We can define the action in src/main/proto/com/example/api/user_action.proto

syntax = "proto3";

import "google/protobuf/empty.proto";
import "kalix/annotations.proto";

package com.example.api;

option java_outer_classname = "UserActionApi";

message CreateUser {
  string full_name = 2;
  string handle = 3;
  string email =  4;

message UserId {
  string value = 1;
service UserActionService {
  option (kalix.codegen) = {
    action: { name : "UserAction" }
  option (kalix.service).acl.allow = { principal: ALL };
  rpc Create(CreateUser) returns (UserId);

And its implementation will be.

public Effect<UserActionApi.UserId> create(UserActionApi.CreateUser createUser) {

  UserActionApi.UserId userId =

  // reserve the handle first
  HandleApi.Handle reserveHandleCmd =

  CompletionStage<Empty> handleRes =

  // create user command
  UserApi.CreateUser createUserCmd =

  CompletionStage<Effect<UserActionApi.UserId>> userCreationRes =
      // compose handleRes with userCreation
      .thenCompose(handleCreated ->
          // when user creation completes, return user id wrapped in an effect
          .thenApply(userCreated -> effects().reply(userId))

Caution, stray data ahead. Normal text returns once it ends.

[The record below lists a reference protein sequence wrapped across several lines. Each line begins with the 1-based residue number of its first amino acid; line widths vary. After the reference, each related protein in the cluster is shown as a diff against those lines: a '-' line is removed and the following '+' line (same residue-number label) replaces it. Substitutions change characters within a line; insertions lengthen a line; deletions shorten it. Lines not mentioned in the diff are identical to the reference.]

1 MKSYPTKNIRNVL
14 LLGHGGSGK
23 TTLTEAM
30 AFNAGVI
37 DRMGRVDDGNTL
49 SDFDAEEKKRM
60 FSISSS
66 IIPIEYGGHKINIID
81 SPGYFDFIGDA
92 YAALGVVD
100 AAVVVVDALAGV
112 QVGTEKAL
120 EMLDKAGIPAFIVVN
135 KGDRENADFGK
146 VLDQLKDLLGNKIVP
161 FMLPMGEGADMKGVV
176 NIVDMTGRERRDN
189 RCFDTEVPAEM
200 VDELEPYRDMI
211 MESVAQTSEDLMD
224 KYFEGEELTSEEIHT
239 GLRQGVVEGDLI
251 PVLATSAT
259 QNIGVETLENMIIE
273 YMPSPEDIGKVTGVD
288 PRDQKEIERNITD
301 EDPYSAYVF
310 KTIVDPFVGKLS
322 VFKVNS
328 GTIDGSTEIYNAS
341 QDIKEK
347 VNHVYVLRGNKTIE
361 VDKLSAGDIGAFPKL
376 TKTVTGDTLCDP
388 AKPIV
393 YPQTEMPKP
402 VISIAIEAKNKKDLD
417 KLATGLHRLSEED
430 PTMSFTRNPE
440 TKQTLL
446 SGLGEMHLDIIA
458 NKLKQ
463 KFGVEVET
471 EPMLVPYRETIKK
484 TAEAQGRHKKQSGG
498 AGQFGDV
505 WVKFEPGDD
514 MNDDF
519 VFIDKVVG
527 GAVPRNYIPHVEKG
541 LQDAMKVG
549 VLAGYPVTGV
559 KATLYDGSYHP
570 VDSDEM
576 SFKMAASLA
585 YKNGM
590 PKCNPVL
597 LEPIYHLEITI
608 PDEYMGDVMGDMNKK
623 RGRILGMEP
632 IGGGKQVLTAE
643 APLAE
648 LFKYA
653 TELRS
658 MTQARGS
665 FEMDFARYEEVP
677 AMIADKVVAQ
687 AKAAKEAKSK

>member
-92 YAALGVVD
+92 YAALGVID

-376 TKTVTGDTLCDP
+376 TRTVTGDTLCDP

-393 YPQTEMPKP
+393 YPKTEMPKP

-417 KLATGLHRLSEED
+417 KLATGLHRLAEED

// if handleRes is a failure, we return its original message
      .exceptionally(exp -> effects().error(exp.getMessage()));

  return effects().asyncEffect(userCreationRes);

Let’s see what we have put in place.

The first thing to note is that the action receives its own CreateUser command. It is similar to the User entity command, but it doesn’t have a userId. The reason is that the Action will generate a UUID for it.

After that, it will reserve the handle by making a call to the Handle Entity. There are only two possible outcomes for this call. Either it will reserve the handle by creating an unconfirmed Handle entity or it will fail because the Handle has been already created by someone else.